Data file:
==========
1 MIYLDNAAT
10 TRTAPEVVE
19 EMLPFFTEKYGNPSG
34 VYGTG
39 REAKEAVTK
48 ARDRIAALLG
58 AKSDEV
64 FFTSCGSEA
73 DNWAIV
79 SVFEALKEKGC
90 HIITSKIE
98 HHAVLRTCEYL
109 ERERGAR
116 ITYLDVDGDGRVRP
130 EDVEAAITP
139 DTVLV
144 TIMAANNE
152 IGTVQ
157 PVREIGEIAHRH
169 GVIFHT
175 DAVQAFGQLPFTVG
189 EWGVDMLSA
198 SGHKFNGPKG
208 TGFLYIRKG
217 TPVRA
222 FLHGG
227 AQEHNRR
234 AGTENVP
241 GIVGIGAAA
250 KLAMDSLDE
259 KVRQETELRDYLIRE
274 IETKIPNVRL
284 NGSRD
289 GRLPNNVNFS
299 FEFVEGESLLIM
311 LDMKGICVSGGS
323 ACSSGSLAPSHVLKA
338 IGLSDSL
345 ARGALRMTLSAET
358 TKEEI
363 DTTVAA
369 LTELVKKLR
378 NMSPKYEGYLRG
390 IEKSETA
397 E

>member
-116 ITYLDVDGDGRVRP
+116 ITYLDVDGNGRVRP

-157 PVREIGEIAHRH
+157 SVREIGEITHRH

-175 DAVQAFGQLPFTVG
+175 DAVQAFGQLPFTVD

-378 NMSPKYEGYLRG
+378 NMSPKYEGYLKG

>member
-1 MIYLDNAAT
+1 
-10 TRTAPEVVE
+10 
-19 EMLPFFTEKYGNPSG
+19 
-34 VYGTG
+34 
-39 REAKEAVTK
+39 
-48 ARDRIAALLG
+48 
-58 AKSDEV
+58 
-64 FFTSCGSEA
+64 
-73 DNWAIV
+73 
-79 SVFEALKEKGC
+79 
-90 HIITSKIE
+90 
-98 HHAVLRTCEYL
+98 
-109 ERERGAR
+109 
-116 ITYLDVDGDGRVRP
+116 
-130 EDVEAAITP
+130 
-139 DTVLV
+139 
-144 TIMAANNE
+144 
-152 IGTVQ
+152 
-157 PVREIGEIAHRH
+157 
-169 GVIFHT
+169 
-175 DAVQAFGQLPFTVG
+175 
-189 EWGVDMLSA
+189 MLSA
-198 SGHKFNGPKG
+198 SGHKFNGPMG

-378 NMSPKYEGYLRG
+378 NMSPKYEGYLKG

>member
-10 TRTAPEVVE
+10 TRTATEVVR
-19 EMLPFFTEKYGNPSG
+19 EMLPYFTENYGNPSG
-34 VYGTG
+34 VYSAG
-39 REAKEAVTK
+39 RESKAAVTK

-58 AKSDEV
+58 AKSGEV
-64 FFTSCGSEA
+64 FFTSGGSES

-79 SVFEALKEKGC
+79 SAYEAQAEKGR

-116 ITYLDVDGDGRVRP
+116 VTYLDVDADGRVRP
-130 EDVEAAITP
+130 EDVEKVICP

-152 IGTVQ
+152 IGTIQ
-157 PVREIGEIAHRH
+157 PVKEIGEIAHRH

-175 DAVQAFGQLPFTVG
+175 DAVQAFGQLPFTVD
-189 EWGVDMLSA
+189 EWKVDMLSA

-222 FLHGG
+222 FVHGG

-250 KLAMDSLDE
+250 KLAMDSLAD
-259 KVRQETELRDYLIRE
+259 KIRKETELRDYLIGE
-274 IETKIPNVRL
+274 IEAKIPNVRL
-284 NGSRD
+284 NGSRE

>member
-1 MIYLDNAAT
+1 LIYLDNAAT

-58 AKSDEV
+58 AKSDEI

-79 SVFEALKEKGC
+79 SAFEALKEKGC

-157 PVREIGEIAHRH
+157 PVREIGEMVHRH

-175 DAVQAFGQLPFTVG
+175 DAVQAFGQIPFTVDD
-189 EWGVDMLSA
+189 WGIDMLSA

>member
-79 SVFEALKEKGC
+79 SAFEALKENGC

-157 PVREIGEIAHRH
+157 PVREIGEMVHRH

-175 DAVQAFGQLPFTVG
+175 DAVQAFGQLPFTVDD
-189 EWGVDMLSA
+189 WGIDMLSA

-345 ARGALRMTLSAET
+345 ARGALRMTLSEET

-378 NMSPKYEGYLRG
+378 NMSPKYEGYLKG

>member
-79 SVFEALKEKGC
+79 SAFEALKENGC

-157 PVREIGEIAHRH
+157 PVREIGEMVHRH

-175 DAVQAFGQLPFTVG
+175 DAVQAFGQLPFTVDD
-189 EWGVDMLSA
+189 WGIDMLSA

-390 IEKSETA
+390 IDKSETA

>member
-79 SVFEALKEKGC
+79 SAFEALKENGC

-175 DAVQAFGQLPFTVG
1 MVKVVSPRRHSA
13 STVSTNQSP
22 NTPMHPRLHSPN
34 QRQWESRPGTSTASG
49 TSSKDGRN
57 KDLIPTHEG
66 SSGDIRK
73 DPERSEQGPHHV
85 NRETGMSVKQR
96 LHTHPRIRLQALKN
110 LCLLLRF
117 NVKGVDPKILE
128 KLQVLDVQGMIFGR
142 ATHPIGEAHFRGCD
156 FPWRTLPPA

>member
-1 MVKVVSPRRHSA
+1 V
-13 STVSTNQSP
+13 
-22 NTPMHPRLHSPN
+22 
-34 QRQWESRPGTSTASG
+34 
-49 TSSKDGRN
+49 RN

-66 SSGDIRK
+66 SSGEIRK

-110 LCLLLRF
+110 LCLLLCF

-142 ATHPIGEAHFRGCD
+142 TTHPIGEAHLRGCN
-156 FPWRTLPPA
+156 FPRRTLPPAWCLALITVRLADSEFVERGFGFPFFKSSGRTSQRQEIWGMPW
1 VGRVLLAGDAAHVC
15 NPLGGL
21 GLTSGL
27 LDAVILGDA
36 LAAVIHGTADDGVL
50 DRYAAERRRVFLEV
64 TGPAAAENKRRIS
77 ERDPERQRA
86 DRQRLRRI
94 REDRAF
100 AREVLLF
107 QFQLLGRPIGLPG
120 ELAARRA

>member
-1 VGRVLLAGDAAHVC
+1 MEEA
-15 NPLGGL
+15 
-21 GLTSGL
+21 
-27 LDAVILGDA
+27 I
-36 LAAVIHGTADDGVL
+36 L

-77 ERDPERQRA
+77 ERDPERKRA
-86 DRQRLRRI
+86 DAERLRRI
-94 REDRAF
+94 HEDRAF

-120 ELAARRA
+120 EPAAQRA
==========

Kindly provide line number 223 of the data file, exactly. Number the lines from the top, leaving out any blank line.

77 ERDPERQRA